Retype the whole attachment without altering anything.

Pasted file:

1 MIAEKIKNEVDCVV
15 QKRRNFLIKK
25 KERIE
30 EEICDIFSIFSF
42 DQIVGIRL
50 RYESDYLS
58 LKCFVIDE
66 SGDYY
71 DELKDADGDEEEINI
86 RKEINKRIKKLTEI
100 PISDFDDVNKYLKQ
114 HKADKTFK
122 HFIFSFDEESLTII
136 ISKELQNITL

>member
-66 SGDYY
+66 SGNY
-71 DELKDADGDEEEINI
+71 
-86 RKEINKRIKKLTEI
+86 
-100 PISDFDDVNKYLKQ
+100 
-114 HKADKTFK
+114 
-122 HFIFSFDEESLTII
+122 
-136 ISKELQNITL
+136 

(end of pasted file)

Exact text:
1 MIAEKIKNEVDCVV
15 QKRRNFLIKK
25 KERIE
30 EEICDIFSIFSF
42 DQIVGIRL
50 RYESDYLS
58 LKCFVIDE
66 SGDYY
71 DELKDADGDEEEINI
86 RKEINKRIKKLTEI
100 PISDFDDVNKYLKQ
114 HKADKTFK
122 HFIFSFDEESLTII
136 ISKELQNITL

>member
-66 SGDYY
+66 SGNY
-71 DELKDADGDEEEINI
+71 
-86 RKEINKRIKKLTEI
+86 
-100 PISDFDDVNKYLKQ
+100 
-114 HKADKTFK
+114 
-122 HFIFSFDEESLTII
+122 
-136 ISKELQNITL
+136 